With dozens of possible configuration combinations to choose from, the prospect of documenting everything I tried before running my final tests is matched only in tediousness by the thought of what might happen if I forced someone to try and read them. Suffice it to say that multiple physical locations for both the router and extender were investigated using Wi-Fi Analyzer from [gasp!] the Windows Store before I chose the final placement.
Additionally, I checked all manner of firmware settings on both the router and extender using Network Performance Test, a UWP implementation of iPerf3. Then I picked the ones that offered the best overall performance and finalized my testing parameters. It turns out that I needed to enable beamforming and use Asus’ ExpressWay feature to maintain the fastest, most reliable connection between the router, the extender, and their clients.
ExpressWay dedicates either the 2.4GHz or 5GHz radios on the router and extender to inter-device communication. This leaves the other frequency open for clients to connect to without the chance of interfering with the link between the router and extender. It turned out that the typically shorter-range 5GHz connection was significantly faster than the further reaching 2.4GHz one even at ~200′ (61m) apart, since I was able to set up nearly a direct line-of-sight between both ends of the link. That result was exactly what I was hoping for, because it meant that the all-important internet connection would be broadcast further on a frequency better at penetrating walls and other obstacles (and out by the lake, there isn’t much worry about interference). By the way, the typical link speed reported between the RT-AC88U and RP-AC68U in this configuration was about 175 Mbps, or 3-4x the reported 2.4GHz link speed at the same distance.
The other Asus-specific feature that turned out to be quite important was Roaming Assistant. Roaming Assistant is a method for accomplishing what folks used to professional networking solutions may take for granted: handing off clients from access point to access point. Consumer networking gear doesn’t normally concern itself with that scenario, as there is typically only one device serving up the connection. Enabling Roaming Assistant defaults to -70 dBm as the threshold for disconnecting a client and forcing the client to switch to the better signal, and it proved to be the best value to use. Without this feature enabled, my laptop would desperately cling to a poor signal even though a much better one was readily available. The one downside to Roaming Assistant that I found was that it appeared to still disconnect clients even if they didn’t have a better signal to switch to. That wasn’t really a practical problem for the location, though.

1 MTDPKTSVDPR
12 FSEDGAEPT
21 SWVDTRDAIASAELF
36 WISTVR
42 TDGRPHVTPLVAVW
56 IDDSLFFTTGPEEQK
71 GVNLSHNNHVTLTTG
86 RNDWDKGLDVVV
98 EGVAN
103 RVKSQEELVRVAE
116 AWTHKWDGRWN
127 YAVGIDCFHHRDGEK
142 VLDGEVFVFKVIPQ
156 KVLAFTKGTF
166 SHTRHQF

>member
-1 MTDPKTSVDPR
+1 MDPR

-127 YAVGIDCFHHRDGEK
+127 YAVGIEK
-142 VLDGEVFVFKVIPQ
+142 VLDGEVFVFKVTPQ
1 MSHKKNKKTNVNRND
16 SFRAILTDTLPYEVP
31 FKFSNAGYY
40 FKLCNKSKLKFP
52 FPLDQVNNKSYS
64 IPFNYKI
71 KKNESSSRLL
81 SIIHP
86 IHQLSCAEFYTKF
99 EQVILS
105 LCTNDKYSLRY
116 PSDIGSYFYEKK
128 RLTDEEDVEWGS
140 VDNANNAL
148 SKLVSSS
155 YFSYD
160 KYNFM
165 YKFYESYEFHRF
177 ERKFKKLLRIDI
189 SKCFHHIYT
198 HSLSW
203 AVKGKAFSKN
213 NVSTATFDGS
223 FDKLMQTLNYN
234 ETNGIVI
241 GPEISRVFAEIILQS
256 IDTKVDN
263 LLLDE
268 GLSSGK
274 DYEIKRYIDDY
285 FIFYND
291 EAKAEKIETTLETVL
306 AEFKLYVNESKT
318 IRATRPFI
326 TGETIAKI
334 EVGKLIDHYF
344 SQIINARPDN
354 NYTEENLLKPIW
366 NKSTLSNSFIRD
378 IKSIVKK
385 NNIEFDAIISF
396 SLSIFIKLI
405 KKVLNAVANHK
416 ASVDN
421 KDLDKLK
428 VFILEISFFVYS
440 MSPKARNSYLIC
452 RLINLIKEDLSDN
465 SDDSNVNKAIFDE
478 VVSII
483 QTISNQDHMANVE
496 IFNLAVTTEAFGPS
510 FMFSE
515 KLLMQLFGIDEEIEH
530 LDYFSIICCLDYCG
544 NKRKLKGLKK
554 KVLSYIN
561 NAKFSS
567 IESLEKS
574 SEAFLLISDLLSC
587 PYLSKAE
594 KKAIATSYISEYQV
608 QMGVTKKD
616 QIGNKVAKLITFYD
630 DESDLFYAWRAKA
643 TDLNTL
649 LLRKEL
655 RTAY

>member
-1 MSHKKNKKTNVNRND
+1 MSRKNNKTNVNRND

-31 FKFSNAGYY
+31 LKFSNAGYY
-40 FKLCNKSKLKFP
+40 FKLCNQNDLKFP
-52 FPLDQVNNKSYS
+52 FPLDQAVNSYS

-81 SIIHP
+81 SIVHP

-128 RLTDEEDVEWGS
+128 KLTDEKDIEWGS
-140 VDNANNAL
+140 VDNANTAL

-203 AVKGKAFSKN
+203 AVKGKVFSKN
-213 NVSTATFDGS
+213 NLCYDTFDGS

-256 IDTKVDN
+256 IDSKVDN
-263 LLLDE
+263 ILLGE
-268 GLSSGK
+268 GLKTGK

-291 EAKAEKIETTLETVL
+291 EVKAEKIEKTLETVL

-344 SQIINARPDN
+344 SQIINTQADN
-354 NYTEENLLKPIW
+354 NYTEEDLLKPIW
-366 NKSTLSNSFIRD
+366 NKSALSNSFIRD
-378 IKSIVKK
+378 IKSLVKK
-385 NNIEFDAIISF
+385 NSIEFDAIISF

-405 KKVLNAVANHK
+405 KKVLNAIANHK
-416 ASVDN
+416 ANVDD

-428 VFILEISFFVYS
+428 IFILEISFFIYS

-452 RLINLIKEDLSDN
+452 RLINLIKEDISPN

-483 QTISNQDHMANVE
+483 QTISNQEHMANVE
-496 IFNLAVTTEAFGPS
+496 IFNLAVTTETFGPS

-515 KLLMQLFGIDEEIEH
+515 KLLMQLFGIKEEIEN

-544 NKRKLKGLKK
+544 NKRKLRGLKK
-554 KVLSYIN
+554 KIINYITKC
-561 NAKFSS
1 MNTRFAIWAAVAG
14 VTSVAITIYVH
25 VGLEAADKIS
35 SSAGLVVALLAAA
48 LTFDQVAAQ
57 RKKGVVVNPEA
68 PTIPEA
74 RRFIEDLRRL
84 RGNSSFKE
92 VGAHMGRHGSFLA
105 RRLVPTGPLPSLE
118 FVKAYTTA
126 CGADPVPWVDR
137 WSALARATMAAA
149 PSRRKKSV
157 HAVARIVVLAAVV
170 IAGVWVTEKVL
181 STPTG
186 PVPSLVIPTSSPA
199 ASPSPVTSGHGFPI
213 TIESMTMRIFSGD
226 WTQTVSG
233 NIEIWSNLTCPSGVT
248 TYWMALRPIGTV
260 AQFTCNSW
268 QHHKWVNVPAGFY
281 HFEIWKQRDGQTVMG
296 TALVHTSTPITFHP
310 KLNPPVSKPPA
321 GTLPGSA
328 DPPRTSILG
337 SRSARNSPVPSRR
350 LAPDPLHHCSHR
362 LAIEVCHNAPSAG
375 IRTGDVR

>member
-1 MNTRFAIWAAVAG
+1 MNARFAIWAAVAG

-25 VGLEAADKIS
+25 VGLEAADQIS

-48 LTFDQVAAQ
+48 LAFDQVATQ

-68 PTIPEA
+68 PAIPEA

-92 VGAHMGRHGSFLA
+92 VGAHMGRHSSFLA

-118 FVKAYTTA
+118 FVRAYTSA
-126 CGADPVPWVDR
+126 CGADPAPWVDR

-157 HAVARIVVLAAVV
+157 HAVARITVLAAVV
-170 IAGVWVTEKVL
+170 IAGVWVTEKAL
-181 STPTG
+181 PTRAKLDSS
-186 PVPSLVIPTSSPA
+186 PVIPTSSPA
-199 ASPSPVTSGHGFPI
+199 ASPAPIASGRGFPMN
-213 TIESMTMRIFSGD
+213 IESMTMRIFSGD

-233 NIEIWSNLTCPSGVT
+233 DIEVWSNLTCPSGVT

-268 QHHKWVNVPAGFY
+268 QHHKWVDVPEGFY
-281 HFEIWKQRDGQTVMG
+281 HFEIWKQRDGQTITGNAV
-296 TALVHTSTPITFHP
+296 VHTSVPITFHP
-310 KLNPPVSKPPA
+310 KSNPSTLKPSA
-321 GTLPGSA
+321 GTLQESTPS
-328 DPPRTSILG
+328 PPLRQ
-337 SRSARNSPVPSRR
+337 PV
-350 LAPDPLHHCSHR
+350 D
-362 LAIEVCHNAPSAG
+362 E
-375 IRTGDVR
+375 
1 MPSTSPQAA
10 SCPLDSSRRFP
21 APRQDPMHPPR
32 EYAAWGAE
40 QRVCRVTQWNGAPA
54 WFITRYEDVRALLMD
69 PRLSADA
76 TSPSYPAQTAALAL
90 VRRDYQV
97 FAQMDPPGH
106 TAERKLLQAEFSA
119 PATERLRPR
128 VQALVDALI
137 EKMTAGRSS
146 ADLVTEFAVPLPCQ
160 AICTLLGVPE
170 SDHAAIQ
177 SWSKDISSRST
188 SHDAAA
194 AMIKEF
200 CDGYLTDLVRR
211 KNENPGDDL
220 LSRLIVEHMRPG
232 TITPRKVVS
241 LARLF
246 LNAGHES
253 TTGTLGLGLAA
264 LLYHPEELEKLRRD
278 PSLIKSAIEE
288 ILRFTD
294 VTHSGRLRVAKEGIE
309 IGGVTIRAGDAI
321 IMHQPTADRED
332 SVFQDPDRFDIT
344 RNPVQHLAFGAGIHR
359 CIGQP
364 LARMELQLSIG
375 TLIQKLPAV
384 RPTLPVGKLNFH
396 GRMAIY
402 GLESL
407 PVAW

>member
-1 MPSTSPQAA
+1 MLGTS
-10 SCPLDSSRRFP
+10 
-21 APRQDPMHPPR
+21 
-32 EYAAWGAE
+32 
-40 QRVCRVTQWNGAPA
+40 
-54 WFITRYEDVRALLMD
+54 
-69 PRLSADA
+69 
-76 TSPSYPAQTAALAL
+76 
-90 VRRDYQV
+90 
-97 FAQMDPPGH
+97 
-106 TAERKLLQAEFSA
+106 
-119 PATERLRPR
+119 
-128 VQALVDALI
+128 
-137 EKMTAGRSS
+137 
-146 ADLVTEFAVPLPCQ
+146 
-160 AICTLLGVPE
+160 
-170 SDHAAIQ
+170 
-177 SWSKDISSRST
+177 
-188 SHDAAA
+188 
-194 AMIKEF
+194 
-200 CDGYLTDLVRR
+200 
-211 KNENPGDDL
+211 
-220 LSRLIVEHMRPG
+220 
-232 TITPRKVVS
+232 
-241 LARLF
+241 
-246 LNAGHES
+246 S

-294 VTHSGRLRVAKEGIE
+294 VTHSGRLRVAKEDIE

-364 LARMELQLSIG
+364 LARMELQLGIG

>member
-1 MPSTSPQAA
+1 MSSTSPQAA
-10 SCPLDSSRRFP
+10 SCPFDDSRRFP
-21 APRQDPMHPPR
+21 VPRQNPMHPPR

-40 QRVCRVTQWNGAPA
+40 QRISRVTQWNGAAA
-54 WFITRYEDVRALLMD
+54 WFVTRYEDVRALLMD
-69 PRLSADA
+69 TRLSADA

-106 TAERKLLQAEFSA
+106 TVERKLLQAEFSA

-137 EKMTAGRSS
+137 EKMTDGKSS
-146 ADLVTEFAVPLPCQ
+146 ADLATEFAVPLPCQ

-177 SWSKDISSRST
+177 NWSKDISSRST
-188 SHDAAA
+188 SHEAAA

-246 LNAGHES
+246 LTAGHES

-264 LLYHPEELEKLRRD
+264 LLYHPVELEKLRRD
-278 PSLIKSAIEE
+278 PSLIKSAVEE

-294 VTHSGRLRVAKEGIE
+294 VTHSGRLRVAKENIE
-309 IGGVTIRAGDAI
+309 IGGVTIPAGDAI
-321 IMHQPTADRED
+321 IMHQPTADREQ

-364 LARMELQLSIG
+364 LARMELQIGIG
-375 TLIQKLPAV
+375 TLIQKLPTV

Internet speed test results
The conditionally formatted matrixes below are populated with data from running internet speed tests. I used Speakeasy’s speed test from its Chicago server, since it’s my go-to test for general-purpose use. The ISP for the connection is Charter Spectrum, and my service tier is 60Mbps down and 4Mbps up. There are some local benchmarks coming, as well, but keep in mind that the goal of this installation is not to maximize speed, but instead to ensure coverage and reliability for the TR BBQ. All tests were performed multiple times, and the fastest repeatable result was recorded to give the benefit of the doubt to uncontrollable internet and environmental conditions.
Here’s where understanding the layout of the testing area will come in handy and hopefully help you apply what you learn from this review to your own real-world Wi-Fi implementations. The left-to-right dimension on the chart represents west-to-east data, while reading top to bottom corresponds to north-to-south data. Just think of it how any normal map would display on your screen. Keep in mind that the center of the grid is where I am standing in the 360-degree photo.
This first set of results is from the router that Asus’ duo ousted from duty. For the curious, it’s a Netgear WNR1000v3. Right off the bat, you can tell there’s a problem because even highest value recorded can’t quite reach half of the internet connection speed. I should mention that I tested the old router in the location it normally resides in, not the new location that the RT-AC88U was placed in. That only puts them about 20′ (6m) apart, but line of sight through widows and the number of walls the signal is passing through is slightly different.
Now let’s see how the new hotness performs. We’ll start with tests performed with only a connection to the router.
That’s a lot better. Of course, that was obviously going to be the case going against our seven-year-old competition. The old router was just a point of reference, not anything to draw real comparisons to. It’s worth noting how big of an impact the location of the buildings in the yard have on the performance of the router, though. Even though it’s probably safe to assume that the RT-AC88U is bottlenecked by the internet connection at many of the locations measured, it’s obvious that that dropping a building in the path of the signal can have a pretty significant impact on performance.
The group of roughly 40-Mbps tests on the upper right of the download grid show just how much the bunkhouse reduces the signal strength compared to the clear line of sight at same distance in the middle of the grid. Similarly, the garage reduces the download speed to 25 Mbps on the bottom of the grid, but the line of sight opens up again another 45′ (13.7m) to the west, allowing the link to achieve more than twice the speed of the neighboring grid segment.
The most important thing to note is that down the middle of the grid on the left side, where the front cottage stands in the way, there is effectively a connectivity dead zone. It’s an unfortunate spot for a coverage drop. The deck situated there overlooks the big lake, and it’s a popular place for gerbils to congregate. Hopefully the RP-AC68U can help out here. These tests were performed with only a connection to the extender.
Well, at least there’s no dead zone on the west deck anymore. Performance overall is not as good as the RT-AC88U mothership, but we can see that the RP-AC68U is capable of delivering the full speed of my internet connection so long as the client is in close proximity. Even though it doesn’t fill up the bars quite as far, it is interesting to note that there are no completely dead zones in the test area while I was connected to the extender.